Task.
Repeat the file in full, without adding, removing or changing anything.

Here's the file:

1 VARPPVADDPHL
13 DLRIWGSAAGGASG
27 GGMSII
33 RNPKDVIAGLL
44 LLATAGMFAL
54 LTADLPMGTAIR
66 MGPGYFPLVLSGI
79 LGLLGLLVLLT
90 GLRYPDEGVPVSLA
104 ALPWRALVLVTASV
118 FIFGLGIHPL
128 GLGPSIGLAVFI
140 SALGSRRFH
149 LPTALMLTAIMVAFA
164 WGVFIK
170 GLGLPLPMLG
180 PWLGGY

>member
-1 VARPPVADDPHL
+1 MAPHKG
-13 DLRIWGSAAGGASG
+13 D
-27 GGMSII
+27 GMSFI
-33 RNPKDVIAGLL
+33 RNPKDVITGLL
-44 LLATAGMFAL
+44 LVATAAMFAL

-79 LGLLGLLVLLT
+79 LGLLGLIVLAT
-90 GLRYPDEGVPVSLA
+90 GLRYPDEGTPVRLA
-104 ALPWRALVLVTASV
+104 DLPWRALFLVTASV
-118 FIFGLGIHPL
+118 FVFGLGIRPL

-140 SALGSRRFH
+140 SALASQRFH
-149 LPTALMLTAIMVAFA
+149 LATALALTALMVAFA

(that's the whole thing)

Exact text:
1 VARPPVADDPHL
13 DLRIWGSAAGGASG
27 GGMSII
33 RNPKDVIAGLL
44 LLATAGMFAL
54 LTADLPMGTAIR
66 MGPGYFPLVLSGI
79 LGLLGLLVLLT
90 GLRYPDEGVPVSLA
104 ALPWRALVLVTASV
118 FIFGLGIHPL
128 GLGPSIGLAVFI
140 SALGSRRFH
149 LPTALMLTAIMVAFA
164 WGVFIK
170 GLGLPLPMLG
180 PWLGGY

>member
-1 VARPPVADDPHL
+1 MAPHKG
-13 DLRIWGSAAGGASG
+13 D
-27 GGMSII
+27 GMSFI
-33 RNPKDVIAGLL
+33 RNPKDVITGLL
-44 LLATAGMFAL
+44 LVATAAMFAL

-79 LGLLGLLVLLT
+79 LGLLGLIVLAT
-90 GLRYPDEGVPVSLA
+90 GLRYPDEGTPVRLA
-104 ALPWRALVLVTASV
+104 DLPWRALFLVTASV
-118 FIFGLGIHPL
+118 FVFGLGIRPL

-140 SALGSRRFH
+140 SALASQRFH
-149 LPTALMLTAIMVAFA
+149 LATALALTALMVAFA